Arthur Kenney was known as the Great Red. But everybody called him simply Arturo and in the Seventies he became symbol of the warrior mentality of Olimpia Milano, contributing to one Italian championship (but playing three tie-breaker games in as many seasons), two European Cups and one Italy Cup. And also a Champions Cup semifinal. Kenney was a strong and physical power forward who could also play as center, with a great spirit (memorable his competitive rage fueling legendary tales like the Moka Slavnic chase in Belgrade right into the stands to protect his untouchable coach Cesare Rubini) and underrated skills. A New York native, he played for the best high school team ever assembled, at the Power Memorial of Manhattan where the star was Lewis Alcindor, who later became more famous under the name of Kareem Abdul-Jabbar, a team elected into the Hall of Fame. The assistant coach for that team was Richard Percudani (the head coach, Jack Donohue brought the Canada National Team to the semifinal at the 1976 Olympics) who eventually coached Pallacanestro Milano and also in Varese.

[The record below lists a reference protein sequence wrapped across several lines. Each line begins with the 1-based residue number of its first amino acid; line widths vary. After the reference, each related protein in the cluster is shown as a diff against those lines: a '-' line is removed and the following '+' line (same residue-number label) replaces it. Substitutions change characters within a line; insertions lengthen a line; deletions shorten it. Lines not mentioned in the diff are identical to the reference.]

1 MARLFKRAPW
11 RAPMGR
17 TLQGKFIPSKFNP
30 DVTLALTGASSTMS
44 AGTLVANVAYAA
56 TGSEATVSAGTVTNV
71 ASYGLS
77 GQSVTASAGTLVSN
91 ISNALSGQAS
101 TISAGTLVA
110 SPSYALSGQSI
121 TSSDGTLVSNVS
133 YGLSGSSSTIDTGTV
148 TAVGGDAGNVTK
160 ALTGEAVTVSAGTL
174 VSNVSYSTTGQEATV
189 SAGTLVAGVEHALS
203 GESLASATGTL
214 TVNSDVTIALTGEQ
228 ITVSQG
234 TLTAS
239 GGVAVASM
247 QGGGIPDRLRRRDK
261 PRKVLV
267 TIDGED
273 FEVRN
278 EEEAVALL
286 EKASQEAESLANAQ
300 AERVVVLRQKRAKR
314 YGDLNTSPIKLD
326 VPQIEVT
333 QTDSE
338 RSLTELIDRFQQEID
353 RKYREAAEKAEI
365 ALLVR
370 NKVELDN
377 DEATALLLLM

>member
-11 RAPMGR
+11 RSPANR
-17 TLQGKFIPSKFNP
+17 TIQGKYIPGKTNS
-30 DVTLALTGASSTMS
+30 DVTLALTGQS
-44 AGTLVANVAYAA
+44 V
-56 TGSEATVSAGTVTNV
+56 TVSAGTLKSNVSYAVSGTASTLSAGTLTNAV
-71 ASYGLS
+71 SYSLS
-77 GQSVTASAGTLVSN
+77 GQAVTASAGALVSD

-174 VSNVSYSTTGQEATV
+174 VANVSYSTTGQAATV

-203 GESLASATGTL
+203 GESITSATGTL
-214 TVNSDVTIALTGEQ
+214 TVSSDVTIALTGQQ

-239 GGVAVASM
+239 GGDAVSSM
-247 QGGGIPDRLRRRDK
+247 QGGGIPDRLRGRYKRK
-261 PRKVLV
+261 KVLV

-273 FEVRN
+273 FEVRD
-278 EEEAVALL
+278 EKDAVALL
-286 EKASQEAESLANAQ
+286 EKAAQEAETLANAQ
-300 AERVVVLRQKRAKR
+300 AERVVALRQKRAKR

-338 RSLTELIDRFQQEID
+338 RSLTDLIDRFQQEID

Kenney was coming from France (and in France returned eventually), after completing a Hall of Fame career in Fairfield where he was coached by George Bisacca, who went on to coach Virtus Bologna. In Milano, he found a second home: he was loved by the fans and his teammates, he was an indomitable rebounder, learned the language (he can speak Italian even now) and left everything he had on the court. He was the anti-Meneghin in an era of a great rivalry between Milano and Varese. He stayed three years and was part of Olimpia’s history: not the best player, not the first to win a European trophy, but the first to be a fans darling and to be linked forever with the team, including his excellent post-basketball career in Wall Street (his email address is another tribute to the team and to the number he wore). In 1971/72, however, he was the team’s leading scorer, in 1972/73 he had a 61.0% from the field. During all of his three years in Milano, he was the team’s best rebounder.
Art Kenney was born in New York on May 5th 1946, played 71 league games with the Simmenthal jersey averaging 14.3 points per game and 11.8 rebounds.